No Israel did not declare war on NZ plus the actual UN Security Council resolution

Fran O’Sullivan writes:

It is fundamentally absurd to believe Benjamin Netanyahu threatened to declare war on New Zealand in retaliation for co-sponsoring the successful UN resolution against Israel. Netanyahu has far bigger fish to fry than New Zealand.

Fran is correct.

What is at issue now is the controversial report citing two unnamed “Western diplomats” that said Netanyahu had phoned Foreign Minister Murray McCully and asked him to neither support the resolution nor to promote it.

“If you continue to promote this resolution from our point of view it will be a declaration of war. It will rupture the relations and there will be consequences,” the Israeli prime minister is reported to have said to McCully.

Some have misread the reported comments and interpreted them in an overly literal fashion suggesting Israel has declared war on NZ.

Obviously it hasn’t and won’t.

Indeed. First of all the reported comments are that Israel would regard it as NZ declaring war on Israel, not that Israel would declare war on NZ. A vital difference. Also I understand the original story in Hebrew has been lost in translation a bit and it is more that the Israeli PM said that NZ voting for the resolution would be an aggressive act or act of aggression.

So yes a very strong response from the Israeli PM, but not declaration of war or anything close.

Readers might be interested in the full text of the Security Council resolution on Israel and settlements, as opposed to what some people claim was in it.

Personally I support Israel around 95% of the time, especially when it comes to their own security. But I’ve never been persuaded that settlements on occupied territory are a good idea, or will lead to a two state solution. A one state solution is worse for Israel as that would mean having to give citizenship to those living in those areas and Jews would become the minority in Israel.

Hamas are evil and Fatah corrupt and the Palestinian leadership bear most of the blame for there being no peace settlement. They have rejected some very good offers in the past, and I remain sceptical that their leadership are interested in a two state solution.

However two wrongs do not make a right. In my view the settlements are wrong and provocative. Israel surrenders the moral high ground when they persist with them. The settlements are not the cause of the conflict, but they aggravate it and make peace much harder.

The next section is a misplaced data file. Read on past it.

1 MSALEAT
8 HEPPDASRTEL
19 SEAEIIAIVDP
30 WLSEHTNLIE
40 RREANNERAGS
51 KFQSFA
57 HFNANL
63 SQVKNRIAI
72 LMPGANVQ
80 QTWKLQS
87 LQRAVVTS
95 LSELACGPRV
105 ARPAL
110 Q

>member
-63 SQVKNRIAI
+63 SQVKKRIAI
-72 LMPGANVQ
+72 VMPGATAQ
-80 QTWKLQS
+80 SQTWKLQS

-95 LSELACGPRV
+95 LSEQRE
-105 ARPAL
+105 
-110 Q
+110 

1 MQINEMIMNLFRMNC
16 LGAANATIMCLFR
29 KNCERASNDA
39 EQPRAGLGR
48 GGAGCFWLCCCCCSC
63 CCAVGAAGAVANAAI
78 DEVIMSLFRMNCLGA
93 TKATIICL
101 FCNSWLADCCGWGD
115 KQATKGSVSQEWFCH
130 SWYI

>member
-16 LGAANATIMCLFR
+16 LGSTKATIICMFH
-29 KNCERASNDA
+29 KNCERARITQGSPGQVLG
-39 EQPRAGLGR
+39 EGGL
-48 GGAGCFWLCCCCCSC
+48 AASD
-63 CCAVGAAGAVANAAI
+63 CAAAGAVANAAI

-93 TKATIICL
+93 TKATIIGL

The settlement policy is divisive even in Israel. Most acts of the Israeli state have widespread support (such as military action against Hamas) but the settlements are a policy most associated with the Likud party. They do have majority support, but also significant opposition. So opposing the settlements is not opposing the state of Israel – just the policy of the current Government.

There have been some polls inside Israel on them. They have found:

  • 42% say the settlements hurts security and 27% helps security
  • 41% say Israel should leave the West Bank/Judea and Samaria and 48% are against

But you can be anti-settlements (as I am) but also regard the UN resolution as somewhat unfair to Israel in that the language around the occupied territories implicitly includes some of the holiest sites in Judaism in them. This open letter from UN Watch is a good example of the criticisms against the resolution.

For those interested my views on what should happen (but never will) are:

  1. There should be a two state solution
  2. Palestine should be given territory equal in area to the pre-1967 borders based on the original mandate.
  3. The territory for Palestine must be good enough to allow them to form a viable prosperous state, not just a series of enclaves, and be agreed between the two parties.
  4. The settlements should cease as every extra settlement is less flexibility for agreeing final boundaries.
  5. The Palestinian leadership of Fatah and Hamas must agree in words and actions to the right of Israel to exist and cease terrorism
  6. Palestine would be a demilitarised state
  7. Jerusalem is the most difficult question and is the biggest challenge (after the fact the Palestinian leadership has little interest in peace). In theory it serves as the capital to most countries, with all citizens allowed in all of the city, but different areas under different control.

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